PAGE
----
Glorious Colorado!

Last fall, Tom and I ventured out on an exploratory trip out to Colorado … more on that in a later blog.  In 2015, during the fall, we visited the Asheville, NC area just in time for the fall colors and we were hoping to get the same out west.  Fall colors are much like the weather in south Florida … if you don’t like what you have right now, just wait a few or travel just a bit down the road (or in the case of CO, change your elevation) and you’ll most likely find what you’re looking for.  We decided to meet up woth a friend in the Snowmass area, which wasn’t far from our base in CO.  The colors along the road couldn’t have been much prettier._dsc1252After our arrival at Snowmass Village and a wonderful dinner with friends, we grabbed a few winks before our alarm went off at 2 am, indicating that it was time to get ready for our adventure to Snowmass-Maroon Bells Wilderness Area .. for some astro photography.  It was fabulous out there with the stars and the Milky Way out, but it was a bit cloudy at times, which challenged me in capturing the MW the way I had envisioned. _dsc7792Either way it was a fun time … freezing my butt off!  We stayed there until the sun came up.  Once the sunrise time was near, the place was filling up quite quickly.  Before I knew it, we looked like the combat fisherman I see on the Russian River in Alaska fishing for salmon.  LOL.  However challenging it was to not get other photographers in my shots, it was still worth it.  I mean, who could blame anyone for being out there for the sunrise show, right?_dsc1135Tom and I then returned to Snowmass and I took a walk around town – with my camera of course._dsc1153There’s something so special to me about aspen trees, especially in the fall when their golden leaves begin falling and collect on the green grass below._dsc1160We were headed towards our base in Grand Junction, but decided to take the long way home, which is incidently the more adventurous way.  The scenery was spectacular along our drive.  The fall colors were just beginning to emerge in the lower elevations._dsc1187_dsc1192_dsc1210In the higher elevations, the stands of aspens, cottonwoods, and other trees shooting up towards the sky were undeniably beautiful.  This was truly “God’s Country”, as they say._dsc1254Along Highway 133 we came across the Redstone Coke Oven Historic District, which is listed on the National Registry of Historic Places.  Enough said … Tom had to stop and learn about the area.  These coke ovens were built at the end of the 19th century by Colorado Fuel & Iron.  The town purchased the land in the early 2000’s in an effort to preserve the history and actually restored 4 of them to their original appearance.img_1993img_1990It was hard to push ourselves down the road on our journey to Grand Junction with such beautiful sights to see along the way.  But rest assured, there are many beautiful places to visit and experience in Colorado.  🙂img_1999Next Up:  Join us up on the Colorado National Monument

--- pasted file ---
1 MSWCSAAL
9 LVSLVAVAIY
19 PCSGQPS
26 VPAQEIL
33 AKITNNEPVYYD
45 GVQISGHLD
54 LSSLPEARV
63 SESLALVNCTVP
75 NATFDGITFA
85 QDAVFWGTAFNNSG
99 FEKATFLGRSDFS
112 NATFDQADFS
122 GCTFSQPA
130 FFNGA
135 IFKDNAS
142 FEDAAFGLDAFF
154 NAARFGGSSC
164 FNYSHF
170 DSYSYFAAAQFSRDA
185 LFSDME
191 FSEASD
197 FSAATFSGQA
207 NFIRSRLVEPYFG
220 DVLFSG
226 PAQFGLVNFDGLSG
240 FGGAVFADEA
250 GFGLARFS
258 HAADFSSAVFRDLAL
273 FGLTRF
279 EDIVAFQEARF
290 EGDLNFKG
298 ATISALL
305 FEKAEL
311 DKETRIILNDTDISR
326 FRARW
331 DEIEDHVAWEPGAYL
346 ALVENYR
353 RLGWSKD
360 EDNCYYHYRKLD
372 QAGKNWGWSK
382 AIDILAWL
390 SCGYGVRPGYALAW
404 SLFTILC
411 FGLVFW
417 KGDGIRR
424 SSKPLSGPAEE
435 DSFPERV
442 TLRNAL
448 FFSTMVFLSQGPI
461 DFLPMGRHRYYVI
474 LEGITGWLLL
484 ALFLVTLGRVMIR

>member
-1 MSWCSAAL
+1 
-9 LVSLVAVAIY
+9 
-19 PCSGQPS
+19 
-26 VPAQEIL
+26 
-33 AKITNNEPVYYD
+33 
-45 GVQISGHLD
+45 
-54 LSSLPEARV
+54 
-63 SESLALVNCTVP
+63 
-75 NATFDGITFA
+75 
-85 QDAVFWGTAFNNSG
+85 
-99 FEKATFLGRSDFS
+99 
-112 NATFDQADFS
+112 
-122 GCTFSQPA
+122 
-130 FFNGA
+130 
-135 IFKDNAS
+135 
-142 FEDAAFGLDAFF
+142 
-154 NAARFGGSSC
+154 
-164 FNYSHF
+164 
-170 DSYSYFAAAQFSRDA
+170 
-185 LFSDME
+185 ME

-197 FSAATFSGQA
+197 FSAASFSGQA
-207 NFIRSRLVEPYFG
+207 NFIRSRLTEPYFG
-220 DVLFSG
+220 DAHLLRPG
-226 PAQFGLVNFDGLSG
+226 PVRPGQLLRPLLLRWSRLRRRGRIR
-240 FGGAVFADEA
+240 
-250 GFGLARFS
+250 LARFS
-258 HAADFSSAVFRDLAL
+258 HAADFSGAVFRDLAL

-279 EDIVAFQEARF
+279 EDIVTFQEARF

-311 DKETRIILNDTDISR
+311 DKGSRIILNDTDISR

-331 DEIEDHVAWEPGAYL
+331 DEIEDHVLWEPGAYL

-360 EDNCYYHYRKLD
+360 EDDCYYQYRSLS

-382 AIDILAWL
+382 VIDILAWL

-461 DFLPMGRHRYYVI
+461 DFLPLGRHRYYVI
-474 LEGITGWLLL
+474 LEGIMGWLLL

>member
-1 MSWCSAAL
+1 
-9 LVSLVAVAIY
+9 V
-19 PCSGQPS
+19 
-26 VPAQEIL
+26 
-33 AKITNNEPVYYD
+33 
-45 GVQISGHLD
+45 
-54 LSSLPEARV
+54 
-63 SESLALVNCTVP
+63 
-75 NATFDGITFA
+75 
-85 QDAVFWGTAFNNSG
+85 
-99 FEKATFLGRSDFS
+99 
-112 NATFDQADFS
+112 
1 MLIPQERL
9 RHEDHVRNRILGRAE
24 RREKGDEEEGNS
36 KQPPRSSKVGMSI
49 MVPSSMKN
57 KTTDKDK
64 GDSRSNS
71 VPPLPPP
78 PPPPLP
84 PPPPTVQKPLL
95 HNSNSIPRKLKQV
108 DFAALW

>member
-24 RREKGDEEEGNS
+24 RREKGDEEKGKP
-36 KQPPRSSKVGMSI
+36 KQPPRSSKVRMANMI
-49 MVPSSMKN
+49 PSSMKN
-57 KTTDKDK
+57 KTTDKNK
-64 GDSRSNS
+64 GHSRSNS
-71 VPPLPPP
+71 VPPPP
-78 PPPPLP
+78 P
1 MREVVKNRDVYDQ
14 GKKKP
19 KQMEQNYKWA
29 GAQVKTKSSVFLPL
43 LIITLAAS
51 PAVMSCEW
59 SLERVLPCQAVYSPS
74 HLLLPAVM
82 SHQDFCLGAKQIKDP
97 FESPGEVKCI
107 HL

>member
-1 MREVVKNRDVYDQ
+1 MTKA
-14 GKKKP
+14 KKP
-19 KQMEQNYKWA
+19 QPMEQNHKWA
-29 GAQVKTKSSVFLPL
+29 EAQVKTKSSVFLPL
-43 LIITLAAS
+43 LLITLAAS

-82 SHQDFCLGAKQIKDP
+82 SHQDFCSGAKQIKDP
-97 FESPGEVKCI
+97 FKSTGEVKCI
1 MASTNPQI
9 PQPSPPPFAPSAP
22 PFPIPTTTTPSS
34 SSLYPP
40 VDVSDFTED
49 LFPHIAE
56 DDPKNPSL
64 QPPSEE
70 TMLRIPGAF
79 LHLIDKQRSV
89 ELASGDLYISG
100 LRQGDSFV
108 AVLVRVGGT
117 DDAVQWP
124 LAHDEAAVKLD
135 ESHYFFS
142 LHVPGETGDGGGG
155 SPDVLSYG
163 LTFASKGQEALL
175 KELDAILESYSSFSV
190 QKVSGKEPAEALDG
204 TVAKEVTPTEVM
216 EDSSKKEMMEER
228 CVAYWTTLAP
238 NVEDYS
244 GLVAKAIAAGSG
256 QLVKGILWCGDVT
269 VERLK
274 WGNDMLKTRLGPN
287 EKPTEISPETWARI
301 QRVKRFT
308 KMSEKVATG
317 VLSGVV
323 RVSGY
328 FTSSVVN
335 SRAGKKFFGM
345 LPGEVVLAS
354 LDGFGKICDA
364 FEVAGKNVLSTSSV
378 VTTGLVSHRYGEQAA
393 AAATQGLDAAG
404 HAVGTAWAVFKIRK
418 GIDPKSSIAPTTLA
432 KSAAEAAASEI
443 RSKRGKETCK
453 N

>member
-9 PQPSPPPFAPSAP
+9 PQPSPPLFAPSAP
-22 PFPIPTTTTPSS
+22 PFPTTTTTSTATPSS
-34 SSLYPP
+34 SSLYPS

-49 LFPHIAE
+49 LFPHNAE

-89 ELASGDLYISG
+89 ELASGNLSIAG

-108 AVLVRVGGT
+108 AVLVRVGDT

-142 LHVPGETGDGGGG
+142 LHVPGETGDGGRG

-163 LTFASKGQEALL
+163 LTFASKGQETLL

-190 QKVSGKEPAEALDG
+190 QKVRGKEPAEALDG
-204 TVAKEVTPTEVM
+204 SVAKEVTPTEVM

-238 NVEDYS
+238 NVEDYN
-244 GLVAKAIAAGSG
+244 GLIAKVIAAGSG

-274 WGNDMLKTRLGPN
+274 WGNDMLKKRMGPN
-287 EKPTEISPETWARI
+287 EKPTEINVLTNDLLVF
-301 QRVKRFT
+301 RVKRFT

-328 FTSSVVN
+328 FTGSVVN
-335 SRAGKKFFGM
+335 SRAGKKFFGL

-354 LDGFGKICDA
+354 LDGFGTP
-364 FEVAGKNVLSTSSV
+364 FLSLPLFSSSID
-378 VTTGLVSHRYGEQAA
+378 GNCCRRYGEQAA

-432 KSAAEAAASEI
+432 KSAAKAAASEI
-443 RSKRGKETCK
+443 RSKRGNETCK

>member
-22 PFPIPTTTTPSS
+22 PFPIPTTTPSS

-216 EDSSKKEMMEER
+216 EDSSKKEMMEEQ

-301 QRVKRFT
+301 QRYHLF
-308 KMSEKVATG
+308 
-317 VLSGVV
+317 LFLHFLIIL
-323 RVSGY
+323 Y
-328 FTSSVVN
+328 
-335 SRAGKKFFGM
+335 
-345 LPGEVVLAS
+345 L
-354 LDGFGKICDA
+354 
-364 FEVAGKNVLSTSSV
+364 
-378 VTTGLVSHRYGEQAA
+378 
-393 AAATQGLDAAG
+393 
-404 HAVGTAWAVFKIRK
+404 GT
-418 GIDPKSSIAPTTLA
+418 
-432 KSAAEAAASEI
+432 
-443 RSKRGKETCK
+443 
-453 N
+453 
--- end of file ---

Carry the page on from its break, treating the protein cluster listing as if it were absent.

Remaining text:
© 2017 TNWA Photography / Debbie Tubridy

10 thoughts on “Glorious Colorado!

  1. Debbie,